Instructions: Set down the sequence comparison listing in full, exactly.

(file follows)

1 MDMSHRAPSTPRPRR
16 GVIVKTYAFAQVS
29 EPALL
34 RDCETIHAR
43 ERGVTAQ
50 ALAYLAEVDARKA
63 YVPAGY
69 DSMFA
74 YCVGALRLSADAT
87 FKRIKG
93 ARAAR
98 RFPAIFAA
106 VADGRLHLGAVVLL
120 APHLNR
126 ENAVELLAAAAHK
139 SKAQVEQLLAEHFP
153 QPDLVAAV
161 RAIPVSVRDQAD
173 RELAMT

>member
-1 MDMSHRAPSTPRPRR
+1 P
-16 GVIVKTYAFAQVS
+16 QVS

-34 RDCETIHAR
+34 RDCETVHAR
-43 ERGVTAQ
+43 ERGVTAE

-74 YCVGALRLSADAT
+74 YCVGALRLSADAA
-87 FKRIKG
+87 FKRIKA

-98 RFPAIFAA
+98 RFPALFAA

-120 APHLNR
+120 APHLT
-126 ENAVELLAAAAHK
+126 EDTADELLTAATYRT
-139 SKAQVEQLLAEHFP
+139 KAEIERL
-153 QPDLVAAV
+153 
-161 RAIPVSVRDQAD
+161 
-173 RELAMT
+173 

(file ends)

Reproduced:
1 MDMSHRAPSTPRPRR
16 GVIVKTYAFAQVS
29 EPALL
34 RDCETIHAR
43 ERGVTAQ
50 ALAYLAEVDARKA
63 YVPAGY
69 DSMFA
74 YCVGALRLSADAT
87 FKRIKG
93 ARAAR
98 RFPAIFAA
106 VADGRLHLGAVVLL
120 APHLNR
126 ENAVELLAAAAHK
139 SKAQVEQLLAEHFP
153 QPDLVAAV
161 RAIPVSVRDQAD
173 RELAMT

>member
-1 MDMSHRAPSTPRPRR
+1 P
-16 GVIVKTYAFAQVS
+16 QVS

-34 RDCETIHAR
+34 RDCETVHAR
-43 ERGVTAQ
+43 ERGVTAE

-74 YCVGALRLSADAT
+74 YCVGALRLSADAA
-87 FKRIKG
+87 FKRIKA

-98 RFPAIFAA
+98 RFPALFAA

-120 APHLNR
+120 APHLT
-126 ENAVELLAAAAHK
+126 EDTADELLTAATYRT
-139 SKAQVEQLLAEHFP
+139 KAEIERL
-153 QPDLVAAV
+153 
-161 RAIPVSVRDQAD
+161 
-173 RELAMT
+173 